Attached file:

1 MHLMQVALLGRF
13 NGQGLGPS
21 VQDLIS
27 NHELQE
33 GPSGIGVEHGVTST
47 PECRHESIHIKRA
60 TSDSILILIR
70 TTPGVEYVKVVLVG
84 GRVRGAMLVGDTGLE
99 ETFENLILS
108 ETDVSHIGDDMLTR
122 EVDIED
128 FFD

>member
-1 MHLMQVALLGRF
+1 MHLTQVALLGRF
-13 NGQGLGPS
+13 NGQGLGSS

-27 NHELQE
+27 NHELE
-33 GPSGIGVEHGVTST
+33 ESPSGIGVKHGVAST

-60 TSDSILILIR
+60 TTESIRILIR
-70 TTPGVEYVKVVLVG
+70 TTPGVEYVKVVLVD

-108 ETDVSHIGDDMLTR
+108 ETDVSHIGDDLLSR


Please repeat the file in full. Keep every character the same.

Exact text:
1 MHLMQVALLGRF
13 NGQGLGPS
21 VQDLIS
27 NHELQE
33 GPSGIGVEHGVTST
47 PECRHESIHIKRA
60 TSDSILILIR
70 TTPGVEYVKVVLVG
84 GRVRGAMLVGDTGLE
99 ETFENLILS
108 ETDVSHIGDDMLTR
122 EVDIED
128 FFD

>member
-1 MHLMQVALLGRF
+1 MHLTQVALLGRF
-13 NGQGLGPS
+13 NGQGLGSS

-27 NHELQE
+27 NHELE
-33 GPSGIGVEHGVTST
+33 ESPSGIGVKHGVAST

-60 TSDSILILIR
+60 TTESIRILIR
-70 TTPGVEYVKVVLVG
+70 TTPGVEYVKVVLVD

-108 ETDVSHIGDDMLTR
+108 ETDVSHIGDDLLSR